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ing the Opposition again rally in the strength of talent and principle, could not but distrust the patriotism and the integrity of the men in whose abilities they were driven to confide. It is in vain to attempt to detach public integrity from the private virtues. The common sense and common feeling of the nation reject the distinction. What an inconceivable advantage was placed in the hands of men, whose political opponents were many of them chargeable with an utter dereliction of social honesty and moral feeling! How were the noblest pleadings for freedom and the best rights of human nature weakened at every period, by the remembrance that all tliat eloquence came from the polluted lips of a libertine ! That the patriot was fresh from the gambling house, the tavern, or the brothel! How far circumstances like these might conspire to perpetuate a distinction between the King's friends, and the Prince's friends, and to strengthen distrust and antipathy in a certain quarter, against men of the latter party, must remain matter of conjecture; but with regard to the nation at large, it deserves to be borne in mind as a fact, wbich we do not regard as questionable, that the irreligion and profligacy which have marked the private characters of several prominent individuals, whose public principles were in alliance both with the constitution and the best interests of human kind, have been one great cause of that passive acquiescence in a contrary policy into which the nation has fallen, and of the opprobrinin which is now become attached, to the principles of Whiggisin.

We have no regrets to spare for the rise and fall of parties, considered merely in reference to the petty interests of the actors themselves in the political drama ; but unfortunately, with the larger portion of society, who have not formed the habit of thinking for themselves, it is too customary, instead of trying men by their avowed principles, to judge of the principles from the characters of the men. Instead of reasoning, they associate; and this sort of instinct, though often salutary, is sometimes deiusive. The unworthy character of an individual becomes through a premature generalization of the object of fear or obloquy, imputed to a class, and virtue and religion are held res. ponsible for the actions of all who assume their name. Hence, also, the talismanic properties which a word acquires in the mouths of a party, so as to act, without exciting any distinct ideas, directly upon the imagination; and the same word shall, at successive periods, be invested with the property of exciting associations of a directly opposite kind. Take for instance, the word Revolution, from which, at a no very remote era iu our history, the epithet Glorious, seemed in no danger of divorce. * The Revolution' called up to the mind of the Englishman, all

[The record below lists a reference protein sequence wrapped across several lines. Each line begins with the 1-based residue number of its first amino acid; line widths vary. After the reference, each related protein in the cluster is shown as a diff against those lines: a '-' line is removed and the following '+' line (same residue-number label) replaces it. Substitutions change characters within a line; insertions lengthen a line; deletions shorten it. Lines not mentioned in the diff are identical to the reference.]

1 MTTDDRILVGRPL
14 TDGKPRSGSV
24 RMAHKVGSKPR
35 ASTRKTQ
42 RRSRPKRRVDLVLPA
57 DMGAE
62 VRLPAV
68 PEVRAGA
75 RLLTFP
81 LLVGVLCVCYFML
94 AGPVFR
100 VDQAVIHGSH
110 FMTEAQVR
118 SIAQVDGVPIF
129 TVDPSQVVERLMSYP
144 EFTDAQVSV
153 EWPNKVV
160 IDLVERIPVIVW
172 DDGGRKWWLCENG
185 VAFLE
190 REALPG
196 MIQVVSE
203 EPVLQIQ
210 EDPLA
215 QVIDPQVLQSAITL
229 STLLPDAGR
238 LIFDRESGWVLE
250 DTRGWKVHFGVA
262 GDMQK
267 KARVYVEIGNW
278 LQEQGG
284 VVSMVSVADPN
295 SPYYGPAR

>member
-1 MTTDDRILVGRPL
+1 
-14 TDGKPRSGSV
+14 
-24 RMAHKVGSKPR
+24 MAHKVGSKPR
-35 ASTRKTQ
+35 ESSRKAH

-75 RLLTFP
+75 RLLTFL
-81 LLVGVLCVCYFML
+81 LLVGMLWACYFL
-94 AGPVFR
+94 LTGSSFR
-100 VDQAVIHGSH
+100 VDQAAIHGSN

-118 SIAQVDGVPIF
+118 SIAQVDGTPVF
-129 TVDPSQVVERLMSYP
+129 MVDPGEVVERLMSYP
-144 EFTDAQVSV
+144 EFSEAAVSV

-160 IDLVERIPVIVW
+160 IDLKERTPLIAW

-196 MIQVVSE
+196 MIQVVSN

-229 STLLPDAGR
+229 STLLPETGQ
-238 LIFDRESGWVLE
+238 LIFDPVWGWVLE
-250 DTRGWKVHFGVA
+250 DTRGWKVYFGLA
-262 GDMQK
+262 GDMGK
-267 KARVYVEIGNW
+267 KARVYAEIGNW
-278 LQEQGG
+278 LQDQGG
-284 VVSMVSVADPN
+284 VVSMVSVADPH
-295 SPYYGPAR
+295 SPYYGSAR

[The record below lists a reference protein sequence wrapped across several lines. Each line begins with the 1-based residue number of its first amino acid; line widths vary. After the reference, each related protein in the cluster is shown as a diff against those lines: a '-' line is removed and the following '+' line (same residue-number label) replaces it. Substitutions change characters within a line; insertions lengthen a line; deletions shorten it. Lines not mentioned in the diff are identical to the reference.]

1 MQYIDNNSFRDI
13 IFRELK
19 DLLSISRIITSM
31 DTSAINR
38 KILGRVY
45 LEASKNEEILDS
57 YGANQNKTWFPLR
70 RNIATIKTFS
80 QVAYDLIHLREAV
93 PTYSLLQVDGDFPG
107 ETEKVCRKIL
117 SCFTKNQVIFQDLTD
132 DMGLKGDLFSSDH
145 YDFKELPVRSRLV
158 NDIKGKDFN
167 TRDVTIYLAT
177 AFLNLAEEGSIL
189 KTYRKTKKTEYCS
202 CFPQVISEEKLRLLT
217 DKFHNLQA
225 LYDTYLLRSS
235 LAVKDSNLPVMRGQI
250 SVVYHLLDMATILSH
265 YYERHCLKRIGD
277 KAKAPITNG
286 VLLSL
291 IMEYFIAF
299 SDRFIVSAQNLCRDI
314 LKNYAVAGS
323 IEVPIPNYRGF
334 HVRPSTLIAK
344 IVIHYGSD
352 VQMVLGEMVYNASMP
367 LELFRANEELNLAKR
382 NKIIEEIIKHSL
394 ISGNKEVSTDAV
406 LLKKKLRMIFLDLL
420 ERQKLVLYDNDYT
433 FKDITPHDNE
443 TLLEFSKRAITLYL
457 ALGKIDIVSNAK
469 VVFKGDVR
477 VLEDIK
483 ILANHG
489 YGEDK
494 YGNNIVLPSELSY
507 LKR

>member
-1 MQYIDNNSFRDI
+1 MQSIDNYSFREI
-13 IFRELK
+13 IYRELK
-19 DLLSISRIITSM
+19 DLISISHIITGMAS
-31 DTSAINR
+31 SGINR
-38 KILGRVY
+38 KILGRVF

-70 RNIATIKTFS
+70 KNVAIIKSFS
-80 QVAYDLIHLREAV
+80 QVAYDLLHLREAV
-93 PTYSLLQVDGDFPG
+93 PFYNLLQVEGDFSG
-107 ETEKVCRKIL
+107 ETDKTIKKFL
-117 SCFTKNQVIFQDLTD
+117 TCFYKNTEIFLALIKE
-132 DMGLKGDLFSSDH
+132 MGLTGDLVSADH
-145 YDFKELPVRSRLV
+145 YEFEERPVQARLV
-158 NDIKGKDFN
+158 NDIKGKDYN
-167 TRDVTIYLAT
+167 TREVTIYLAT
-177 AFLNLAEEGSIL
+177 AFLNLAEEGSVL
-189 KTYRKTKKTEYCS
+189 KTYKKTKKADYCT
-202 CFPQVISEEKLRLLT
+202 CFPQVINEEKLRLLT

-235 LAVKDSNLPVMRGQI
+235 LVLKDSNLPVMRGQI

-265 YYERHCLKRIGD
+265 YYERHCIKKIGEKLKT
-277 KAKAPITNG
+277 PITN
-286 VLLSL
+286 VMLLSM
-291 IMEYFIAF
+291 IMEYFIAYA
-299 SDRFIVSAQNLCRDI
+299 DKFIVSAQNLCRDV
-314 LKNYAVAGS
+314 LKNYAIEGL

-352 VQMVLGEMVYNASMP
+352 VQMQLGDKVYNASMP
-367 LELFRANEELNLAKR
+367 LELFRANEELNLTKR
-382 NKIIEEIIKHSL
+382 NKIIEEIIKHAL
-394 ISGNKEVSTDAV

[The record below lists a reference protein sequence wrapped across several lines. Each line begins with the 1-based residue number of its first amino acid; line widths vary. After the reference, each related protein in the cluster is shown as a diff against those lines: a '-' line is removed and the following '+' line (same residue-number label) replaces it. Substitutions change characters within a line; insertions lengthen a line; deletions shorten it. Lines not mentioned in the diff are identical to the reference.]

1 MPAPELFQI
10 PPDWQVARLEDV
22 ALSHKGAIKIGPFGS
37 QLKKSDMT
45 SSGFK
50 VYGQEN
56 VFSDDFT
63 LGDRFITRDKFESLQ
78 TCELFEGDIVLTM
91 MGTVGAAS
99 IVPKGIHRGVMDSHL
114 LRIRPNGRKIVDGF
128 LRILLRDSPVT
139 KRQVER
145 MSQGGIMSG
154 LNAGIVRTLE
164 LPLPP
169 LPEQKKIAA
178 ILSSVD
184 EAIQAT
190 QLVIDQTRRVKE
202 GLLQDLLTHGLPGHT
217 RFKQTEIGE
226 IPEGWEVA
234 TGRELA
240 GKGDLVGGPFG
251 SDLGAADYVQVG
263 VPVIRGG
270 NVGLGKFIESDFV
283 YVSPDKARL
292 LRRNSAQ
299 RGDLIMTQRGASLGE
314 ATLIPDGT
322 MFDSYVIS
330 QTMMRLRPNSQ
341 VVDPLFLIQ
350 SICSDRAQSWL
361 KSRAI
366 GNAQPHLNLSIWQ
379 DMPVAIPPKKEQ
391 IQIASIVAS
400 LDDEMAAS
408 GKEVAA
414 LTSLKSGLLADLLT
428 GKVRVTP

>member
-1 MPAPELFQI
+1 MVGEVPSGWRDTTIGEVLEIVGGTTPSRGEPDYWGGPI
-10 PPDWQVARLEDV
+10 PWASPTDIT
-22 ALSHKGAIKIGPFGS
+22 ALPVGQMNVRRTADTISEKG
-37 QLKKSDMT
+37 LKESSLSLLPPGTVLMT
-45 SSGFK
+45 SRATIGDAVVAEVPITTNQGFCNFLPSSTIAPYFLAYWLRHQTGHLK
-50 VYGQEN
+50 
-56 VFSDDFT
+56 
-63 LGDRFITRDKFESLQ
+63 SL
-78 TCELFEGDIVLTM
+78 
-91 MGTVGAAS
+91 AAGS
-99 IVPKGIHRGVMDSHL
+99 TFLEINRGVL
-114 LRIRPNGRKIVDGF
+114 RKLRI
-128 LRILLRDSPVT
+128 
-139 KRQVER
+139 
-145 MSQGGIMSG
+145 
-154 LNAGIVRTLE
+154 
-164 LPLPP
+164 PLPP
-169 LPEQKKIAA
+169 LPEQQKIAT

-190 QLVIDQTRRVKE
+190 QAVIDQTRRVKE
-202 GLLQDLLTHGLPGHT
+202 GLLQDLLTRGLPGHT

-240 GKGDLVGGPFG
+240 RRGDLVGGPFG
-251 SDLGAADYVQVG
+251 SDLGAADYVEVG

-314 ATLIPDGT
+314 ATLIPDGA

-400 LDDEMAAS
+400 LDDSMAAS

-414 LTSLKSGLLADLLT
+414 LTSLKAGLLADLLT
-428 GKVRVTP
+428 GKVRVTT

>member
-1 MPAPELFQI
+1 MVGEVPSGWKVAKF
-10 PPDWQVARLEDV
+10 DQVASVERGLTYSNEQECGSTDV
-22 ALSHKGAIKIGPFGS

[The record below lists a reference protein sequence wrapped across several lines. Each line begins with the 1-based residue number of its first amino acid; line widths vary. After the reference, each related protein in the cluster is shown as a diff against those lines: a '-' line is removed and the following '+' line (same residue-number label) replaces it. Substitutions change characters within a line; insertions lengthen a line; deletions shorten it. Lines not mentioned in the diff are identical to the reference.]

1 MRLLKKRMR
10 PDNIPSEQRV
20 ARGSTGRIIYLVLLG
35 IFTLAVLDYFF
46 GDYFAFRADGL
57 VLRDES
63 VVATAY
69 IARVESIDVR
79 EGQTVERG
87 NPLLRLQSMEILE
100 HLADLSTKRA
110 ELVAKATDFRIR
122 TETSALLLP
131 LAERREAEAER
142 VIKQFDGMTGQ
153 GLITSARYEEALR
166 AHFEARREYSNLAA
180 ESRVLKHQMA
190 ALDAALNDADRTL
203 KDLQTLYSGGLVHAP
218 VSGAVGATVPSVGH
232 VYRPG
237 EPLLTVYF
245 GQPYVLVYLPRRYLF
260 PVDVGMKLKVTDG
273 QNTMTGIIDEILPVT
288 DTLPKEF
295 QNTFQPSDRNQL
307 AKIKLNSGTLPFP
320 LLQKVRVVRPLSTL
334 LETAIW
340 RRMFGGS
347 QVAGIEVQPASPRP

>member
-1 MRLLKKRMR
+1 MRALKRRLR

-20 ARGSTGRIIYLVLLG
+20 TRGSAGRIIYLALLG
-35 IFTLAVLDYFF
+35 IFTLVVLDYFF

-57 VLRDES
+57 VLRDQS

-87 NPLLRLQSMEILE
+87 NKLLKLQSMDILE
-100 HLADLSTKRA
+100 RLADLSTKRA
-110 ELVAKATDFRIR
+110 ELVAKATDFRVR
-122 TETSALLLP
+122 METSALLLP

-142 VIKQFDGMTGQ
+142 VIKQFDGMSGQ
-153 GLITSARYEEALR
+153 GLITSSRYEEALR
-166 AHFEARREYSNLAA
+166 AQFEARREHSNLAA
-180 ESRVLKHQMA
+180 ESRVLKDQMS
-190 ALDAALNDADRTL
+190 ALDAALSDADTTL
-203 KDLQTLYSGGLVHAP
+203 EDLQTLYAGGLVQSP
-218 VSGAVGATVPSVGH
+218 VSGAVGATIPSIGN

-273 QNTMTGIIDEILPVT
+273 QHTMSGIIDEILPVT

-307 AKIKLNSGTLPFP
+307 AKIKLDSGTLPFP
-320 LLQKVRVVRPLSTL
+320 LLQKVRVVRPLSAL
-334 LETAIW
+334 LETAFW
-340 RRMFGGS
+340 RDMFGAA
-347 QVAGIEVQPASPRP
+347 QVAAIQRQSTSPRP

that was dear to him in bis social privileges, and distinguishing in the national character. Now, the worl speaks nothing but treason against legitimacy, contempt of Divine right, Jacobinism and impiety. The phrenzied explosion of evil passions in a half civilized populace,-the effect of breaking the fetters of a maniac, although the iron had contributed to bis madness,-the disastrous issue of the attempt to convert into freemen a nation of slaves wholly unprepared by any moral process for the change, —this catastrophe in a neighbouring natio:, has been sufficient to obliterate the remembrance of one of the brightest pages in our own history, and to render men ashamed of the phraseology of liberty and right, which was once the very idiom of a Briton's

feelings. But the French Revolution would never have had $tliis disastrous influence upon popular sentiment in our own